Paul Van Eecke and Katrien Beuls are organising a tutorial at the 11th International Conference on Construction Grammar in Antwerp on 19 August 2020. During the tutorial, we will walk you through the basics of computational construction grammar (CCxG), with a special focus on how the main ideas underlying construction grammar can be implemented using FCG. The tutorial will alternate between theory, hands-on exercises from the textbook and demonstrations of more advanced case studies. It targets in particular lecturers in construction grammar who wish to include CCxG into their courses, as well as scholars who would like to learn CCxG and use it in their research. For more information, please check the tutorial’s webpage.
We’ve made the first part of the tutorial we gave at the latest ICCG conference available on YouTube now. You can watch it here:
Join us for the FCG tutorial on the 10th International Conference on Construction Grammar in Paris on 20 July 2018! Official registration is not yet open but you can already send us an e-mail if you would like to be informed about the practical details (firstname.lastname@example.org). More information can be found on the tutorial’s web page.
We are proud to announce the 30th issue of the Belgian Journal of Linguistics on Computational Construction Grammar and Constructional Change. Please join us for two keynotes and a festive reception on Monday 19 December 2016, at 4pm, in the Royal Library of Belgium in Brussels.
More information on the program and the registration (free but mandatory) can be found on the event’s webpage.
Computational Construction Grammar and Natural Language Understanding
CALL FOR PARTICIPATION
This symposium is primarily targeting researchers in natural language processing/understanding and computational linguistics, but will have broader appeal to the larger AI community, specifically researchers in knowledge representation, man-machine interaction, and machine learning. The symposium focuses on recent TECHNICAL advances in computational formalisms for construction grammar, machine learning of construction grammar, and use of construction grammar in natural language understanding and production. The presentation and demonstration of working systems is highly encouraged.
Areas of interest include:
1. What unifies constructional approaches to language?
2. Formalisms and implementations of construction grammar (CxG)
3. Constructicons, corpora annotated for CxG, and statistical construction learning.
4. Construction grammar learning by physical robots.
5. Deep Natural Language Understanding (NLU) and Production.
6. Relations of CxG to the brain, development, and evolution.
7. Application efforts.
Paper submissions may take the form of long papers (4-8 pages in AAAI format, including references) for oral presentation or short papers (up to 4 pages in AAAI format, including references) for poster presentation. Evidence of a working implementation, e.g. through a web-accessible demonstration, is highly encouraged. Individual submissions for oral or short papers are due by OCTOBER 28 and authors will be notified by November 29. There will be one or more hands-on interactive sessions where participants can show implemented CxG systems.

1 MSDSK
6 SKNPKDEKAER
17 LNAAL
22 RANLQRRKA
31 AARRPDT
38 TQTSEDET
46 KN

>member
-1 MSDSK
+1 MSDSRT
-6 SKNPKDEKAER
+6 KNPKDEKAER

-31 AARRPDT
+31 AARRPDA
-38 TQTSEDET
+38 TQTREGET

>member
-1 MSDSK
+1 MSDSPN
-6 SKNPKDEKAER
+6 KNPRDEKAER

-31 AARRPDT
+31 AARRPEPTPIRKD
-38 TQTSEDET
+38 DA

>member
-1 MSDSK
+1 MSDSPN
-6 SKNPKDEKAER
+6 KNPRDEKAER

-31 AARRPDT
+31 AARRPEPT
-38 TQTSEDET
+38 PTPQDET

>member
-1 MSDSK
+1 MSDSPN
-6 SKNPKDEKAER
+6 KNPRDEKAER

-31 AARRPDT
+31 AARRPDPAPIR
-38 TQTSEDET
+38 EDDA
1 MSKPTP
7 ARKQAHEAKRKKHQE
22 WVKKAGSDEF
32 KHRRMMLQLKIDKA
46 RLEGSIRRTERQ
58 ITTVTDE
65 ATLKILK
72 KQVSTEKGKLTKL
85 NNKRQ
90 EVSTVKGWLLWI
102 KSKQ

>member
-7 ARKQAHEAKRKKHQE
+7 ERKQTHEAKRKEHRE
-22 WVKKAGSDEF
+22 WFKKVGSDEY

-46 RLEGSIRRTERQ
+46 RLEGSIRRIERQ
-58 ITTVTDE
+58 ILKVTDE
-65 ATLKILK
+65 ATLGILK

All papers for the symposium will be collected and made into an AAAI technical report, which will be distributed to attendees electronically and included in the AAAI Digital Library.
Symposium conveners: Jerome Feldman and Luc Steels
Additional members of program committee: Katrien Beuls, Adele Goldberg and Nancy Chang.
More information: https://ai.vub.ac.be/aaai-construction-grammar-2017/
A new FCG web demo is available supporting a recent publication in the International Conference on the Computational Processing of Portuguese (PROPOR) by Tânia Marques and Katrien Beuls on ‘A Construction Grammar Approach for Pronominal Clitics in European Portuguese’. The demo can be found here. Comments are very welcome.
Internship: computational linguist / grammar engineer
Duration: 6 months
Starting date: immediately
Description: Sony Computer Science Laboratory Paris is a small but booming research cell in the center of Paris (France). It currently offers an internship of 6 months in its language team. During the internship, you will develop a basic grammar for Japanese and integrate the grammar within an existing Machine Translation application for Japanese-English and English-Japanese. As part of the internship, you will receive formation in the language technologies developed at Sony CSL Paris, including a.o. Fluid Construction Grammar (www.fcg-net.org). You will receive a renumeration for your internship that complies to French legislation and Sony’s staff agreements. Sony is an equal opportunity employer and encourages anyone with the right qualifications to apply (requested background: Master student in computer science, computational linguistics, artificial intelligence or equivalent). Please send your resume and motivation letter to Dr Remi van Trijp (email@example.com).
A tutorial on the basics of Fluid Construction Grammar will be held on 17 December 2015 in Leuven on the occasion of the Morphology Days 2015. Katrien Beuls and Paul Van Eecke will lead the two-hour tutorial and guide you through the basic grammar operations and the new simplified notation that should make it easier to understand the kind of constructional processing FCG makes possible.
A technical video lecture on how to manage search in FCG is available now from the lectures page.